Overweight? Again, it's never any ones own personal fault is it? It is their childhood, or a problem with metabolism or medical or.....again, some of these things hold true for some, but for many of us it is simply a matter of eating more than we're burning. But rather than eat less and move more, many try to blame it away and search for a miracle pill.

I guess it's just easier to blame others or our situations for our problems rather than fess up to them and have to do the hard things to make the changes we need to. I am sure we are all guilty of it to a certain extent in one area or another of our lives, I know I am sometimes. I am just concerned that this seems to be such a growing problem in general for our society and worry about where it is going to lead us, especially as we are allowed to continue to do so. I guess like many things in life, it starts when we're young, and the remedy is to start with ourselves than our children. We can't expect our children to do what we can't ourselves, but once we are on the right track we have to teach our children to accept responsibility for their own actions and accept the difficult consequences of them. If we don't I am really worried about our society in the upcoming generations.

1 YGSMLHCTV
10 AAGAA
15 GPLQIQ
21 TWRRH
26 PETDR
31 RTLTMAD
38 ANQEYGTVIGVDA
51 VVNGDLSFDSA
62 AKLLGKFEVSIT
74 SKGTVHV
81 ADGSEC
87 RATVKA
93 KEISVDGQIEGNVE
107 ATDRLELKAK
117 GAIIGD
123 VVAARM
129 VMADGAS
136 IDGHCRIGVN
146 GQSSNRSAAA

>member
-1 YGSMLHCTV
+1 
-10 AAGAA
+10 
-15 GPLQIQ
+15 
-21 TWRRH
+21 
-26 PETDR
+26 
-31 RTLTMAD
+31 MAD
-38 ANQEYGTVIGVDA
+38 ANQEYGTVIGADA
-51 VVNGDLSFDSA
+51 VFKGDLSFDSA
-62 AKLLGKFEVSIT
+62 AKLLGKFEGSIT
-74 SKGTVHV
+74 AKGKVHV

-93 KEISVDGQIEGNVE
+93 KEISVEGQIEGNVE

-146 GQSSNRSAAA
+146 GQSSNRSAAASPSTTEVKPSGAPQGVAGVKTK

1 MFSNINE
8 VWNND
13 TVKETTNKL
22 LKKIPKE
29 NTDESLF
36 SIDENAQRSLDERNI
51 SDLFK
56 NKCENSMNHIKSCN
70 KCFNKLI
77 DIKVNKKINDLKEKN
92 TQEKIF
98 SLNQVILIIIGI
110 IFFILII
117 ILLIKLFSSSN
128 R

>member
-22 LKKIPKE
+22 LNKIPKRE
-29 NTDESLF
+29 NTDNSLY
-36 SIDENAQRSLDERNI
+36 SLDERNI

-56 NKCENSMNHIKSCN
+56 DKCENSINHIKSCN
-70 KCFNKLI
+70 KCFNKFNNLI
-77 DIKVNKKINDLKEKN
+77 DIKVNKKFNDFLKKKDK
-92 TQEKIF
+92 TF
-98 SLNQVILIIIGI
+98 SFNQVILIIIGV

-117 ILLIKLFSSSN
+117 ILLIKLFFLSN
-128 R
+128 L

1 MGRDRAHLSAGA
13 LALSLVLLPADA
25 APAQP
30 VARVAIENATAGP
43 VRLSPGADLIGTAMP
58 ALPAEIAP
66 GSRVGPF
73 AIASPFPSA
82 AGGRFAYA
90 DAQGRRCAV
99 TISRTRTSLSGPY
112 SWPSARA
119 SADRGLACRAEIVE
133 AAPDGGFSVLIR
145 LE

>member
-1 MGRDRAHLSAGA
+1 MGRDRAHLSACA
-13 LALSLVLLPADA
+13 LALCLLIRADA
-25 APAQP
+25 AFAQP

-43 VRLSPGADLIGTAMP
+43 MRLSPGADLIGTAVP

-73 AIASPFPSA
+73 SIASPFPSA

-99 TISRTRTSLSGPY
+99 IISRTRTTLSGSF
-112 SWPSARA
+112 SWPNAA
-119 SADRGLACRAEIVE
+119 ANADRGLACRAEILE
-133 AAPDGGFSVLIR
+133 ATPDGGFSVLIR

3 comments:

Red said...

I am so going to reply to this, but I am off to my own garage sale. But for right now, you are my hero Tara!

Bill Cooney said...

Great post, Tara. Thought-provoking, as usual.

Regarding the mortgage crisis. I kind of don't get it. Yes it is wrong to want to borrow more than one can afford to pay back, but the whole point is that banks neglected the regulations already in place requiring them to determine whether or not a loan applicant could meet repayment terms. Why did they overlook these regulations? Does greed come to mind? I blame the banks.

You are correct about explaining rather than excusing. The number one goal my therapist and I have in place is precisely for me to accept responsibility for my own behavior - not make excuses for bad behavior. The obscene abuse I was subjected to as a child lends understanding to my plight, but correctly does not serve as an excuse for bad behavior. I must suggest that achieving this understanding about why we are they way we are and do the things we do is precisely what facilitates the leap of accepting responsibility. We tend to blame others when we don't achieve understanding.

Problem kids? Again, the goal is to identify and treat any health anomalies that may be at work to the end that it not only improves their health but also emotionally enlightens them as to why they may be struggling. The reason this is important is that it counters the sadistic practice of simply telling children they are bad, worthless or irredeemable.

Weight problems? I reject oversimplifying this issue. Even for those who appear to simply take in more calories than they burn, so often there are emotional considerations to work at before the tide can turn. My suggestion is that for the vast majority of people with weight problems, mental health issues are likely to be found. We have to be careful when simply labeling someone "lazy." The mental health approach would see this as a "motivation" problem, something well within the purview of mental health professionals.